So after building loo.cloud (yes, we actually bought this domain, but we do not use it anymore), we pondered these questions.
Was it perfect? Far from it!
Was it over-engineered? Like 10 levels too much for the task at hand.
Was it awesome? Sure as hell was.

Building fun stuff is part of what makes being a software engineer so much fun.

Discussion

pic
Editor guide
Collapse
carlosds profile image
Karel De Smet

Brilliant! Sounds like a really fun thing to build on the side. Plus, I imagine this could be very useful indeed for a lot of businesses, not just your own. You might want to look at how to open source this.

Thanks for sharing!

Collapse
polakshahar profile image
Shahar Polak Author

Hi Karel,
First of all, thank you so much!

It was a couple of years ago, and I'm no longer working there, nor have access to the source code.

With that said, I think I just might build the IoToilet 2.0 and I sure gonna open-source that in that case:)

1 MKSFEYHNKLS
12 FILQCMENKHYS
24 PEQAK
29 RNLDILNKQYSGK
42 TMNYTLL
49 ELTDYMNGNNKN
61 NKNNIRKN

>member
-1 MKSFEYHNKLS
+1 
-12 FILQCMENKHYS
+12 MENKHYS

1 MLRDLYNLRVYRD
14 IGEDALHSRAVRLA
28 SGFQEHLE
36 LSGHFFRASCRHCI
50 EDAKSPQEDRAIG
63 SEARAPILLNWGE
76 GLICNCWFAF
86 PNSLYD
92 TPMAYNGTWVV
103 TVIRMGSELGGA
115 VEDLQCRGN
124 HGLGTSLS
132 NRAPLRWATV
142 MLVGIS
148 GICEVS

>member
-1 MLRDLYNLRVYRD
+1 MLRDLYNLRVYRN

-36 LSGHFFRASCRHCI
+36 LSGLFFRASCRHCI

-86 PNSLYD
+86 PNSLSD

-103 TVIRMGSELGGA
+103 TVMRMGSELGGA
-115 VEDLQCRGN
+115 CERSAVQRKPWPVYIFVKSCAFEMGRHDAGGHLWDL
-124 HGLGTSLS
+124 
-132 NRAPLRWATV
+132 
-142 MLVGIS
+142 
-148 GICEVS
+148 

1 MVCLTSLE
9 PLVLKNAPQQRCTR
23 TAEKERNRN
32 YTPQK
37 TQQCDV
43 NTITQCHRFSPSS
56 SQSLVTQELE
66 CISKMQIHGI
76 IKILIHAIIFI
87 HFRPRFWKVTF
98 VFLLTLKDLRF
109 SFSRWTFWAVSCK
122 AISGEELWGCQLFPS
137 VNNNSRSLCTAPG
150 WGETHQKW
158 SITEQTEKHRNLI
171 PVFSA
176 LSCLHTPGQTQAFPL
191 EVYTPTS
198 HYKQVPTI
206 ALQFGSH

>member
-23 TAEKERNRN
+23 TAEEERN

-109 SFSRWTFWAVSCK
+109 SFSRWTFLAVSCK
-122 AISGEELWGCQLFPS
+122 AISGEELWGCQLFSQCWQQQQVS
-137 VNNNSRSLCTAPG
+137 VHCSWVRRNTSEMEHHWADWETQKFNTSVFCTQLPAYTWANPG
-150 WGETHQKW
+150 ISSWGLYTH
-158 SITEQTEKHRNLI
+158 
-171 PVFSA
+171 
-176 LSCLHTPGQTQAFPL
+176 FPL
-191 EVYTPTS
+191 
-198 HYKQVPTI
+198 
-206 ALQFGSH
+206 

Collapse
hasii2011 profile image
Humberto A Sanchez II

This is funny.

Collapse
phongduong profile image
Phong Duong

The story is hilarious. Thank you

Collapse
ofekazulay4 profile image
Ofek Azulay

What a great story, thanks for sharing!

Collapse
polakshahar profile image
Shahar Polak Author

Ofek I'm dying to write a blog post on how you and I created the movie maker!

Collapse
manishfoodtechs profile image
manish srivastava

Now this is really creative solution to loo problem😁👏👏👏

Collapse
polakshahar profile image
Shahar Polak Author

It actually solved ours 🤗

Collapse
danniannie profile image
danni.

This is brilliant. A great solution to a problem I'm sure many offices suffer from. Maybe it's time to package and sell to the masses 😂👍🏼🚽

Collapse
polakshahar profile image
Shahar Polak Author

TaaS (Toilet as a service)? 🤓